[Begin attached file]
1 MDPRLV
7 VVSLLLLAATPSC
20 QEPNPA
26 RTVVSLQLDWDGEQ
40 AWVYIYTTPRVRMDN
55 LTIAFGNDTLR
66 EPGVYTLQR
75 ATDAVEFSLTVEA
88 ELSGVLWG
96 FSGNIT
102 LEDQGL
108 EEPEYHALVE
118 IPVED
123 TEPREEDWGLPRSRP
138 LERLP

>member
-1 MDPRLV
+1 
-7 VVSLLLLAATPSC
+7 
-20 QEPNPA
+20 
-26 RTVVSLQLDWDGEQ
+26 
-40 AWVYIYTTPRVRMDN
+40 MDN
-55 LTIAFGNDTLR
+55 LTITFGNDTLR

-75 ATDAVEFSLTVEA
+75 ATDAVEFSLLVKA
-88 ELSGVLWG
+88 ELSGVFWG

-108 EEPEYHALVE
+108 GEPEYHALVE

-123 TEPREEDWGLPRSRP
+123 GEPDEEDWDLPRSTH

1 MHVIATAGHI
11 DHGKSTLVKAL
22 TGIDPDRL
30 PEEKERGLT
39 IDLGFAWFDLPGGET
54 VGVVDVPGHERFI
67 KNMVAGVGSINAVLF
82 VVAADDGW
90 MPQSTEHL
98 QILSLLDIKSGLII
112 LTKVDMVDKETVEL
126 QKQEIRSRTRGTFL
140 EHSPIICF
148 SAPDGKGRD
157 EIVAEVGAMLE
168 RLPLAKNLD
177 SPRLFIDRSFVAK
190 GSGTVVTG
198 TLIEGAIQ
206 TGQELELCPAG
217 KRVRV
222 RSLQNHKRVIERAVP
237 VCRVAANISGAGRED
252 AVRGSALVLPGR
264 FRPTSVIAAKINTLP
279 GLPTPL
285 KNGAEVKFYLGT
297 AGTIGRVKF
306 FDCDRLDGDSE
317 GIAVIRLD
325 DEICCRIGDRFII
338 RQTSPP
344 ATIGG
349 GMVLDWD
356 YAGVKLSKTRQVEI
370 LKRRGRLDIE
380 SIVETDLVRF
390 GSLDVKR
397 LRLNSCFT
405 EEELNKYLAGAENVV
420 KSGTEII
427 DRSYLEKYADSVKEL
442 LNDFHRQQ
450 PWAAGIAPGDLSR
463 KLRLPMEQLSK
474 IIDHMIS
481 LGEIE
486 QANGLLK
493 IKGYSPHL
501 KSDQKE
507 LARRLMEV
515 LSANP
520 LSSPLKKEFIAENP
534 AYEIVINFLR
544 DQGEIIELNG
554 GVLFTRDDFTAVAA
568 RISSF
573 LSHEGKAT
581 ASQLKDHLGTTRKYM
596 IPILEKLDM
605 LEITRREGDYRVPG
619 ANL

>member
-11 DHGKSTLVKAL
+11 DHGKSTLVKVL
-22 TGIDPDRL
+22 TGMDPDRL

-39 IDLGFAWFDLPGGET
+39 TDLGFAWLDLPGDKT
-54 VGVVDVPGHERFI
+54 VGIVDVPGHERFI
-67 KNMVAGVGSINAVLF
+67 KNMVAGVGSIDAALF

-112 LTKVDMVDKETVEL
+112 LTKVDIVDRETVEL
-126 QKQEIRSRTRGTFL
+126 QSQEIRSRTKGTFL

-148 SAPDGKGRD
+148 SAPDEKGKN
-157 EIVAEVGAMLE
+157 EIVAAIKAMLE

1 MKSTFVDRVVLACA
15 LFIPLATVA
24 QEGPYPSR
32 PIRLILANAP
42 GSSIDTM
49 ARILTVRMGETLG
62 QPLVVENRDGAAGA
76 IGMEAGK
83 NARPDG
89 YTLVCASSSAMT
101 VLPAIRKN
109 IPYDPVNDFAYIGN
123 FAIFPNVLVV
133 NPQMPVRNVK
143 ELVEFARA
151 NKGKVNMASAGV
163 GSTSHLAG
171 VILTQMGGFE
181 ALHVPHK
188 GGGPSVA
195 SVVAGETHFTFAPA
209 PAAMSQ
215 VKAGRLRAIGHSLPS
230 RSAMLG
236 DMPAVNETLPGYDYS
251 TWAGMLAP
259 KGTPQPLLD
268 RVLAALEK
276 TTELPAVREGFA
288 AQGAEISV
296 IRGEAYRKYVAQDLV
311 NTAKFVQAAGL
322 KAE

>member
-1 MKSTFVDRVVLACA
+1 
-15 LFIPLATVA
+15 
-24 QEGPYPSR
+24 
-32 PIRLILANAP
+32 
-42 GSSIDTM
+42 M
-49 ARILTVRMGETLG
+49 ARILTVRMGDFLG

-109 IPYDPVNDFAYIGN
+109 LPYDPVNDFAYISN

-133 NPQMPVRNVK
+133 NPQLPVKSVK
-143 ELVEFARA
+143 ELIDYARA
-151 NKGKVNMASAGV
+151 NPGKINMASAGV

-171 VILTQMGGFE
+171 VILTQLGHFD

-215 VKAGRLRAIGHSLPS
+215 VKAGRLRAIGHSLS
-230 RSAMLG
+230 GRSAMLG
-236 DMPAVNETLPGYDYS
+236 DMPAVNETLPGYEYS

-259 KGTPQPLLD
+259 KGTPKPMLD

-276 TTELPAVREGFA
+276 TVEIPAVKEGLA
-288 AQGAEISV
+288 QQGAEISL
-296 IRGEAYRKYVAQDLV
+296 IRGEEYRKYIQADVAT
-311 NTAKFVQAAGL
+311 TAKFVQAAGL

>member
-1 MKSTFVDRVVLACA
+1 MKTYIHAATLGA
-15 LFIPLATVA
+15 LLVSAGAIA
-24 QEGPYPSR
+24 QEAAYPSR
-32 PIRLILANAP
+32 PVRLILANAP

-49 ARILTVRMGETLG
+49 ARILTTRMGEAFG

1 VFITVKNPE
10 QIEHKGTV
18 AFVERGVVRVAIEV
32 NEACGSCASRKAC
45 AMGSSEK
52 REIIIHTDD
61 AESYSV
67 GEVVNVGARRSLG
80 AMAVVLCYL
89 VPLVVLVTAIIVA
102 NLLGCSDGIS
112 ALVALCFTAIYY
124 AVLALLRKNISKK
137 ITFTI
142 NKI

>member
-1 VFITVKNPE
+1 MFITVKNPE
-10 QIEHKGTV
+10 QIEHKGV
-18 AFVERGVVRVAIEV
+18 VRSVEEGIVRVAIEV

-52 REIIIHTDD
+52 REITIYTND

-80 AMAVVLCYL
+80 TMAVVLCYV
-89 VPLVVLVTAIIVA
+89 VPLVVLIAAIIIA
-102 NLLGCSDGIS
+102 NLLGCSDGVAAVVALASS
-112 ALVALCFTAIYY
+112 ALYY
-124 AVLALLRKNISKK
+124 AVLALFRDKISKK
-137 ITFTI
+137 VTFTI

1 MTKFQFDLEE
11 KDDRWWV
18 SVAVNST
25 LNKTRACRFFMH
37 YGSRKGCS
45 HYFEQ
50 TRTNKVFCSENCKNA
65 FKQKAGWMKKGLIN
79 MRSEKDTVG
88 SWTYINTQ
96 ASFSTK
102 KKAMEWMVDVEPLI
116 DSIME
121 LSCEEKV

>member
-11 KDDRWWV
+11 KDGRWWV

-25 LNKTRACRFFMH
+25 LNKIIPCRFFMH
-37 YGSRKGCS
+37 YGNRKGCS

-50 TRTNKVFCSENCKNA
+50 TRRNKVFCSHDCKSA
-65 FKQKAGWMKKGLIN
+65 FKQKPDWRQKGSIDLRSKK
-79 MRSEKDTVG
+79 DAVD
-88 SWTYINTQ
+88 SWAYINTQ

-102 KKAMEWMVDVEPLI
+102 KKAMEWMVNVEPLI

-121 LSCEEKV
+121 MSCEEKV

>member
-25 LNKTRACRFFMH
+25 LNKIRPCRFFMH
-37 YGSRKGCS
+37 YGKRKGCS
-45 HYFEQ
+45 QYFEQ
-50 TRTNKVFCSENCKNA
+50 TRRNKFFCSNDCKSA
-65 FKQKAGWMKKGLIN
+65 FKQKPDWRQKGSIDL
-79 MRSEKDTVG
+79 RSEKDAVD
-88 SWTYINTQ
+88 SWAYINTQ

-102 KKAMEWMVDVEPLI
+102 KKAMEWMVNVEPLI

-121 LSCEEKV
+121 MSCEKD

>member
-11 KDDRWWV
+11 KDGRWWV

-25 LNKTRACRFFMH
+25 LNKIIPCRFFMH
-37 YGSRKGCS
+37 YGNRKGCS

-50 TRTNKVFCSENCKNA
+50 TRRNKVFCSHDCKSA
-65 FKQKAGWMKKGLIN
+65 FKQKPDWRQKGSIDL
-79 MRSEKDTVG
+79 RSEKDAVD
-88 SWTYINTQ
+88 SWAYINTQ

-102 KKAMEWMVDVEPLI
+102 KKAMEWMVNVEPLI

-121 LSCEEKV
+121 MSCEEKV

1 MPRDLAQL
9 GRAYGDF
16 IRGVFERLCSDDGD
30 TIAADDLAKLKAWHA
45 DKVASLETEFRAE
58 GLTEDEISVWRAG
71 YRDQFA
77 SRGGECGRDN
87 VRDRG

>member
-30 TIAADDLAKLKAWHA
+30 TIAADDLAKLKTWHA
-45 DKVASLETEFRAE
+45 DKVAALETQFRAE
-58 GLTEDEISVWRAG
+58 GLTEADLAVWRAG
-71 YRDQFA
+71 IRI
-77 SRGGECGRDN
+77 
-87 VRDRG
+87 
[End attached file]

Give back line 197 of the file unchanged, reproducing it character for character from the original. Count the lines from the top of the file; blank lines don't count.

-32 PIRLILANAP